Except you know we definitely know how to fix obesity and diabetes, many now consider Alzheimer’s to be Type 3 Diabetes and many believe that a ketogenic diet can cure many types of cancer.

And in fact we’ve known a lot of this information for a pretty long time now.  And if you’ve read Gary Taubes book you know that every ten years or so, for about the last hundred years or so a doctor, typically a cardiologist stumbles onto the ketogenic diet and endorses it enthusiastically. (Every time I read his book I mean to make a comprehensive list of these Docs and then I get caught up in the book and forget, sigh)

So if we know the cure, and in fact have known the cure for several decades why are we still talking about finding a cure?

Oh right, never mind.

Palate cleanser/smile!

First Stop Poisoning Yourself!

First cease poisoning yourself!

As we began our low carb journey this was our first axiom, and you know what?

It is absolutely true!

Month off drinking slashes risk of disease: Abstaining found to heal the liver and lower blood pressure and cholesterol levels

Drinkers should take a month off alcohol to prevent serious illness in later life, doctors warned yesterday.

They cited dramatic British research showing how abstention can heal the liver and lower blood pressure and cholesterol levels. Patients who gave up for four weeks were also at lower risk of developing cancer and type 2 diabetes.

The study is the second at the Royal Free hospital to uncover the huge benefits of staying off booze.

Let me make a couple of really obvious points that the genius Pointdexter’s never quite seem to be able to put together. Alcohol is just carbohydrate concentrate so you could just as easily say: abstaining from carbs will heal your liver and every other part of your bod!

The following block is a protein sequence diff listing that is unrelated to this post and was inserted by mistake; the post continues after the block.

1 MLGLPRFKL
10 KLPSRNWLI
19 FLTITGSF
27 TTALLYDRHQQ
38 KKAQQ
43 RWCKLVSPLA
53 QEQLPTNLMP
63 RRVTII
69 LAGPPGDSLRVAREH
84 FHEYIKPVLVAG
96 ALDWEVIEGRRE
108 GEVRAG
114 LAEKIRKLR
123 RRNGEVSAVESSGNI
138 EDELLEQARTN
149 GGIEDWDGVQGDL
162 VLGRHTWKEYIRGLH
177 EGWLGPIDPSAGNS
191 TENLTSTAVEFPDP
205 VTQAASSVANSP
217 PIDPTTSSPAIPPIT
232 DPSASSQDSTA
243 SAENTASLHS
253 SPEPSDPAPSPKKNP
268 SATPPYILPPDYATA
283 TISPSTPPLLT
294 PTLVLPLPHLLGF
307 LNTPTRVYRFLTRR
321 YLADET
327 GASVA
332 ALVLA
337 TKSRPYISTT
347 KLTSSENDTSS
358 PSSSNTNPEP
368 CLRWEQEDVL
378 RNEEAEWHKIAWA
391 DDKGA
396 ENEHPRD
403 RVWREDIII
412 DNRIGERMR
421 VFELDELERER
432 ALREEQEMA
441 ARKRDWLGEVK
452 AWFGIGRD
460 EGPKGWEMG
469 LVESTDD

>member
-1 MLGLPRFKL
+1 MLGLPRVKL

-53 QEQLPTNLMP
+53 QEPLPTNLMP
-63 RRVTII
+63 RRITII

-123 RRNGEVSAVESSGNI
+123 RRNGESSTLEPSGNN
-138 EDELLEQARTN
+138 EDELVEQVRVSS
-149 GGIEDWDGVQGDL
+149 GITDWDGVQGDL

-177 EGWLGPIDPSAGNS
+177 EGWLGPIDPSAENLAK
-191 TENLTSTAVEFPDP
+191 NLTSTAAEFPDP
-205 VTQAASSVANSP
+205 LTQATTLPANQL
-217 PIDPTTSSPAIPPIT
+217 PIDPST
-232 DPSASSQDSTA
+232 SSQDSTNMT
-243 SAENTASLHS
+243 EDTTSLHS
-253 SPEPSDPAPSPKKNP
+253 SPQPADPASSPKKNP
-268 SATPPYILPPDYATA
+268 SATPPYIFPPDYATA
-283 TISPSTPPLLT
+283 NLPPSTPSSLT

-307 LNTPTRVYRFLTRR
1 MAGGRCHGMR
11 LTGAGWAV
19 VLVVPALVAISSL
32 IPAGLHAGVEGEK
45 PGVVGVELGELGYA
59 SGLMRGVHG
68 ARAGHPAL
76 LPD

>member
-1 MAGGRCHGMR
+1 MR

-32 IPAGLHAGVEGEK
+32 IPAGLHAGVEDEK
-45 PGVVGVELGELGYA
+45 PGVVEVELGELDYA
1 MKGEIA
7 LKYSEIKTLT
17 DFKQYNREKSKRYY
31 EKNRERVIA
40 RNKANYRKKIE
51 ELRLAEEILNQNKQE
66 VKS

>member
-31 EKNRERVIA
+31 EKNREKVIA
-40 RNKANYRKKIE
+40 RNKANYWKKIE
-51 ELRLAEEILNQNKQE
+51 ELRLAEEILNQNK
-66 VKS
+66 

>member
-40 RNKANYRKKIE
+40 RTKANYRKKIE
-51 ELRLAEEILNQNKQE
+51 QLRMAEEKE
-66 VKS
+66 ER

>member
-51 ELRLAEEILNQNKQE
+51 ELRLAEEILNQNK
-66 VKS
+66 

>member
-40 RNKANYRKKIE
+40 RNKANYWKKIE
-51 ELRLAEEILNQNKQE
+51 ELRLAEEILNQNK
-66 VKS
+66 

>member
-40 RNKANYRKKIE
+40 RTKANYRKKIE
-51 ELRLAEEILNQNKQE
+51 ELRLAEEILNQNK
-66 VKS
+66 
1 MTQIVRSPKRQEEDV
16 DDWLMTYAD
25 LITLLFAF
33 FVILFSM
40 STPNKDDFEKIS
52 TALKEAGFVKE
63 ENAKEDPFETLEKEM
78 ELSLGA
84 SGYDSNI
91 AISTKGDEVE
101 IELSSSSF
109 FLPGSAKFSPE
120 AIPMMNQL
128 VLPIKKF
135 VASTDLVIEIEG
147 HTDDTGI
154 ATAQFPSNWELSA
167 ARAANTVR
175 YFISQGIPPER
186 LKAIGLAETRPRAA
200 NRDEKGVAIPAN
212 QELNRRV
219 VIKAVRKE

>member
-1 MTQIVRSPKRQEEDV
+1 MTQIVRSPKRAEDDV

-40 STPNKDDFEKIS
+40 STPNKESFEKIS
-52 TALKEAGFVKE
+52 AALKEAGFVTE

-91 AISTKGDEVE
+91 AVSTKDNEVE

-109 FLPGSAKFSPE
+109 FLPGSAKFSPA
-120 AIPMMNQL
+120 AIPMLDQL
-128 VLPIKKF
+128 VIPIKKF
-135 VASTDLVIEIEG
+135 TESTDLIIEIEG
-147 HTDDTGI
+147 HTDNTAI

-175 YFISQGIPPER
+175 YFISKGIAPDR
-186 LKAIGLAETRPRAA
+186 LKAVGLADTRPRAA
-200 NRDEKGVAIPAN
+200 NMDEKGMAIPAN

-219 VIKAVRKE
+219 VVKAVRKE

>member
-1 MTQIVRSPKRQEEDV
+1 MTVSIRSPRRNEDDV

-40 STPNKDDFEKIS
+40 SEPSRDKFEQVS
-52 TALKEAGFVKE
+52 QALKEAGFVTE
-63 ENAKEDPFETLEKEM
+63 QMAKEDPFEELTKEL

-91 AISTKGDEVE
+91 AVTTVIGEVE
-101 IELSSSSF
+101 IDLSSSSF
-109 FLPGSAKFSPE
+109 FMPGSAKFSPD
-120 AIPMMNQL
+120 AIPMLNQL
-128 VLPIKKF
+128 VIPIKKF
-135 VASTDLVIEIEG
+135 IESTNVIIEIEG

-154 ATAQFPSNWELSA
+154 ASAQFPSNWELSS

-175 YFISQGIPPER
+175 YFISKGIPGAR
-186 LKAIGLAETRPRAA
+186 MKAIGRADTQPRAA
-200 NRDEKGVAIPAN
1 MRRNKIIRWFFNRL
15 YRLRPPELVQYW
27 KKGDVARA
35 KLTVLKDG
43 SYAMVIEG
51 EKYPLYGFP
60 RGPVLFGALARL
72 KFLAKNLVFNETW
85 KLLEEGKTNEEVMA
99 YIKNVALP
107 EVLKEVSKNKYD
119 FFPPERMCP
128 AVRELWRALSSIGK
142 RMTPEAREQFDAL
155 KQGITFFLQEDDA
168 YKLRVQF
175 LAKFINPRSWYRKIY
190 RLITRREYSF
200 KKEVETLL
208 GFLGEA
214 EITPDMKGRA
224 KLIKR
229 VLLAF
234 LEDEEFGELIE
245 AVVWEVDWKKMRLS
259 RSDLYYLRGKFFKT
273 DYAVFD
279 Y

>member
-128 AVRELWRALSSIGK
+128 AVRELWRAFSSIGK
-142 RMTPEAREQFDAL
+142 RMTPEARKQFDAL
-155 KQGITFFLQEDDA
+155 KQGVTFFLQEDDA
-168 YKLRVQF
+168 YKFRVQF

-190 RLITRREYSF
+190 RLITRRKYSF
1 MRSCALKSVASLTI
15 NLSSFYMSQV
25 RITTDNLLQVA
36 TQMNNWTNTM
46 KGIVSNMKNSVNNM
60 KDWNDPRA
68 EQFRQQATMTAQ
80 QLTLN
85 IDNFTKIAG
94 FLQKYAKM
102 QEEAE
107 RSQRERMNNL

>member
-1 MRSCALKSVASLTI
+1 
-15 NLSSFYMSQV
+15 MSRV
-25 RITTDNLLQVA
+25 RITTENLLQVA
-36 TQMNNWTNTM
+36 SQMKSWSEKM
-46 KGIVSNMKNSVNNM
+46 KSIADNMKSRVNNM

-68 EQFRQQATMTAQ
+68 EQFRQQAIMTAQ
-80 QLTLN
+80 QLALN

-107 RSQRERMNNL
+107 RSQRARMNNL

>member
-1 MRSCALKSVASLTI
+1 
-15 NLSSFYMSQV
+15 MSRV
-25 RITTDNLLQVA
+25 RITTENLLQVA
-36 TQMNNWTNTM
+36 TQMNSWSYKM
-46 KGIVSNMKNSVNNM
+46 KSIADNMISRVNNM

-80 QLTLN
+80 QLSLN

How cool is that?

Also, it is worth noting that 70 years ago realistically the only way to get Fatty Liver Disease was through a studious application of alcohol, or a concerted overdosing of carbohydrate concentrate today we can achieve the same effect sans booze. ladies and Germs please meet our good friend:

Non-Alcoholic Fatty Liver Disease

AKA The Cola and HFC disease. And of course the very moment you cease ingesting the tasty tasty carbohydrate poisons, so long as you haven’t impaired the actual function of your organs, your body will leap to repair the damage. That was certainly Michelle and my experience.

But modern medicine, being based on a ‘sell you drugs’ model doesn’t like this because, well, there’s nothing to sell. The prescription should be buy the best food you can afford and eat as much fat as you can tolerate and cut carbs below twenty grams a day.

Instead the genius Pointdexter’s actually say this: Researchers said if there was a drug able to produce similar results to a month’s abstinence from alcohol then it would be a ‘multi-billion pound market’

It seems to me that some things are so simple the highly intelligent (and ever so slightly immoral) just cannot grasp them.

So let me spell it out for them: cut carbs, add fat, buy the best quality food you can afford, get healthy!

Any questions?